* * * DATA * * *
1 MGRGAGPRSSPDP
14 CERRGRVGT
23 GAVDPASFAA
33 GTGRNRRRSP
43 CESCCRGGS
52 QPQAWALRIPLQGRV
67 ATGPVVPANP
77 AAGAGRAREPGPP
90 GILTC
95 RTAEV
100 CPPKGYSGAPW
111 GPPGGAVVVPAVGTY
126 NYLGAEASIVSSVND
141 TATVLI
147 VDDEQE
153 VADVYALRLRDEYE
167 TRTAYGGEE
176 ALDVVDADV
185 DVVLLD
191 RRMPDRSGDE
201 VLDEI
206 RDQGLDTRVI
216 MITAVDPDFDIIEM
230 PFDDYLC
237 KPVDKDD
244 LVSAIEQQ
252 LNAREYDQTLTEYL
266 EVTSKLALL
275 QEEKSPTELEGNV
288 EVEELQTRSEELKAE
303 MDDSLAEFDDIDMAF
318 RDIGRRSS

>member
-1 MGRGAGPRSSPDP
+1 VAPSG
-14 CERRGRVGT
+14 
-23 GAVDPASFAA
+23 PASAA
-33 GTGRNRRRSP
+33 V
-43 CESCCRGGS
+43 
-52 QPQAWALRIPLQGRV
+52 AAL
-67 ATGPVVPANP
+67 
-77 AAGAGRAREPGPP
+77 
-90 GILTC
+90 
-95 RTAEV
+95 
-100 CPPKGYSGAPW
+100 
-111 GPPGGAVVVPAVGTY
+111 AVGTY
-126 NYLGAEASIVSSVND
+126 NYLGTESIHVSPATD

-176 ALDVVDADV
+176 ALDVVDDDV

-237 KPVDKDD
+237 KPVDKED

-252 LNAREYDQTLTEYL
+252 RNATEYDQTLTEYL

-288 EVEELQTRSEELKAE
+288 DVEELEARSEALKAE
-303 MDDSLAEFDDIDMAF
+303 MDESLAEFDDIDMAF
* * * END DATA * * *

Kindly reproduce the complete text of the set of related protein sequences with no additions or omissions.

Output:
1 MGRGAGPRSSPDP
14 CERRGRVGT
23 GAVDPASFAA
33 GTGRNRRRSP
43 CESCCRGGS
52 QPQAWALRIPLQGRV
67 ATGPVVPANP
77 AAGAGRAREPGPP
90 GILTC
95 RTAEV
100 CPPKGYSGAPW
111 GPPGGAVVVPAVGTY
126 NYLGAEASIVSSVND
141 TATVLI
147 VDDEQE
153 VADVYALRLRDEYE
167 TRTAYGGEE
176 ALDVVDADV
185 DVVLLD
191 RRMPDRSGDE
201 VLDEI
206 RDQGLDTRVI
216 MITAVDPDFDIIEM
230 PFDDYLC
237 KPVDKDD
244 LVSAIEQQ
252 LNAREYDQTLTEYL
266 EVTSKLALL
275 QEEKSPTELEGNV
288 EVEELQTRSEELKAE
303 MDDSLAEFDDIDMAF
318 RDIGRRSS

>member
-1 MGRGAGPRSSPDP
+1 VAPSG
-14 CERRGRVGT
+14 
-23 GAVDPASFAA
+23 PASAA
-33 GTGRNRRRSP
+33 V
-43 CESCCRGGS
+43 
-52 QPQAWALRIPLQGRV
+52 AAL
-67 ATGPVVPANP
+67 
-77 AAGAGRAREPGPP
+77 
-90 GILTC
+90 
-95 RTAEV
+95 
-100 CPPKGYSGAPW
+100 
-111 GPPGGAVVVPAVGTY
+111 AVGTY
-126 NYLGAEASIVSSVND
+126 NYLGTESIHVSPATD

-176 ALDVVDADV
+176 ALDVVDDDV

-237 KPVDKDD
+237 KPVDKED

-252 LNAREYDQTLTEYL
+252 RNATEYDQTLTEYL

-288 EVEELQTRSEELKAE
+288 DVEELEARSEALKAE
-303 MDDSLAEFDDIDMAF
+303 MDESLAEFDDIDMAF